In our last post we talked together about how in the 9th century BC, the prophet Elisha counseled the king of Israel not to kill his prisoners of war. As a result, Joram (king of Israel) prepared a feast for the soldiers of Ben-Hadad (king of Aram/Syria) and sent them home. After that, we’re told, that Aramean forces stopped their cross border raids into Israel (2Kings 6:21-23).
One take away we observed is that “the best way to deal with enemies is to make them into friends.” It’s a good thought and practical outcome.
But there’s a problem. The peace was temporary. The next words we read in the unfolding story is, “Some time later, however, King Ben-hadad of Aram mustered his entire army and besieged Samaria. As a result, there was a great famine in the city. The siege lasted so long that a donkey’s head sold for eighty pieces of silver, and a cup of dove’s dung sold for five pieces of silver” (2 Kings 6:24-25).
That isn’t the worst of it, the record of Israel goes on to say that things got so bad that starving mothers began cannibalizing their own children.
What happened? How could a moment of high ground move us so precipitously into events that are even difficult to talk about so many years later?
Seems to me that the answer to this question helps us to understand that the Bible is more than an ancient compilations of practical moral lessons.
In this case the supernatural displays and wisdom of Elijah and Elisha were meant to show what happens when a “messenger nation” stops relying on its God. The problem was not that the Aramean people were a nasty group of violent people. It was that the king and people of Israel were no longer acting as if their hope and life were found in the God who had rescued their ancestors from the slave yards of Egypt.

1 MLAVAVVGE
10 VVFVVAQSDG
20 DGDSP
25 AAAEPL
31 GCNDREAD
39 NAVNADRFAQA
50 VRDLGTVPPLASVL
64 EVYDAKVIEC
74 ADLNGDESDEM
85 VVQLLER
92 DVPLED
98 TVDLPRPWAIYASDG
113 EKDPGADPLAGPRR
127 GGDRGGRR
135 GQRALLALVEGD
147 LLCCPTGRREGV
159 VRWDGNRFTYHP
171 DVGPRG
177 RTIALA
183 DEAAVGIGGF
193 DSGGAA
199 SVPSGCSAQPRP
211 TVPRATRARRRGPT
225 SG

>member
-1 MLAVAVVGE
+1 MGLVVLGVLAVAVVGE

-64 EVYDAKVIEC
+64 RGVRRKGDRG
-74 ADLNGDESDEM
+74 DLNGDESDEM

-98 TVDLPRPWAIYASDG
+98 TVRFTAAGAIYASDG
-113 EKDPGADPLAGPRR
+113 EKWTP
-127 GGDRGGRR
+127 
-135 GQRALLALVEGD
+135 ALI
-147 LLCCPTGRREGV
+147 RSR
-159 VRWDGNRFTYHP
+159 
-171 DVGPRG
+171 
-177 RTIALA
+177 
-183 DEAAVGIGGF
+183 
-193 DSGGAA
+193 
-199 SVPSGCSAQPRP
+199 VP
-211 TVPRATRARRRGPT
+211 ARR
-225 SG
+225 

Israel had been called by God to do what Elisha was now called to do— show the neighbors at home and across the border what it means to live from the hand and security of the God who made us for himself.
Ancient Israel and the present Church of Christ have a similar role. The difference is that our crucified and resurrected Savior points to a God who is, as it turns out, far more loving, humble, and merciful than the people of Israel thought he was.
What we see in Jesus is the God of Genesis, and the God of Elisha. But he’s no longer asking us to live by the law of Moses to reveal the heart and ways of God to the world. He’s asking us instead to live in the Spirit of Christ (Gal 5) in the face of our enemy— regardless of whether, in the short run, it seems to work or not.
Seems to me that the implications are important for followers of Christ in any age. Hasn’t it always been a challenge to live by the spirit of Christ in the presence of legalistic religious leaders— and economies that are wired to someone’s material excess and political strength— rather than to the Christ-like Spirit of our God?